USC nursing student Sara Bandish gave her patient fluids, unaware he had a bowel obstruction.
The next sound she heard turned her stomach, in more ways than one. SimMan 3G threw up.
An incredibly realistic medical simulator, SimMan 3G is one of the stars of the new Clinical Simulation Lab at USC's College of Nursing. The high-tech manikin (the preferred medical term to differentiate from department-store mannequins) breathes, has a pulse, blinks his eyes and, with the aid of instructors using microphones, talks.
Fortunately for Bandish, SimMan's vomiting simulation is an audio-only response. But the sound not only grossed her out, it told her she had made a mistake.
And fortunately for the rest of us, Bandish and other students can learn from those mistakes on manikins without hurting anyone. With technological advances in manikins, more students are learning more before dealing with real flesh and blood.
"The key to learning is making the mistakes and learning from them," said Dr. John Schaefer, who holds an endowed chair at the Medical University of South Carolina and coordinates a statewide simulation program that includes USC, MUSC, Clemson, Greenville Tech and the Greenville Hospital System. "One of the reasons this works is the emotions."
The gut reaction Bandish felt at the sound of vomiting was intensified moments later when her entire group gathered for debriefing and watched video of their work.
"You get to watch yourself mess up, and that helps you," said Bandish, a senior from New Jersey. "I remember every mistake I made."
Bandish was in the first group to use the new lab last spring. It's fully online this fall, complete with hospital beds and medical equipment. One of the high-tech manikins can give birth to a baby, and then student nurses get to deal with a baby manikin.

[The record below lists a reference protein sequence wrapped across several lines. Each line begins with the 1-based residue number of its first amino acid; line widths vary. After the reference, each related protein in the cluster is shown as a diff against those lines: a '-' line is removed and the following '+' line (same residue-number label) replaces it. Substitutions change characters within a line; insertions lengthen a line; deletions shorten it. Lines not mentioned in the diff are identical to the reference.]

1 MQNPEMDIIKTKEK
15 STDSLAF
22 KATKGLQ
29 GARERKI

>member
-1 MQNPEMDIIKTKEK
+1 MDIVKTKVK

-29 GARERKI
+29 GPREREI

"The manikins are great because you might be apprehensive when it comes to working with a live person," said Crystal Gilmore-Hope, a senior from Rock Hill. "It bridges the gap."
A SimMan 3G costs about $60,000. The new USC lab has two, plus a pregnant Noelle and baby Hal. Older models also are being used.
Equally important is the computer equipment and software that allows instructors to give the manikins certain symptoms - from rising blood pressure to a fast pulse to a gurgling stomach. The university has spent nearly $500,000 on the lab, said Peggy Hewlett, dean of the College of Nursing.
The students not only have to recognize and deal with symptoms, they learn their way around a hospital bed and how to work as a team. Because the manikins can be set up to provide the same lesson to dozens of small groups, the lab allows instructors to deal with more students more efficiently.
With the current shortage of nurses and nursing instructors in the state, the manikin lab could allow USC to admit and train more students, Hewlett said.
The manikins will be used for more than 12,500 student hours this fall. At some point, one of those students might "kill" a manikin.
"The environment should be stressful," Schaefer said. "Sometimes it's OK to let a simulator die, but you want them to learn from that."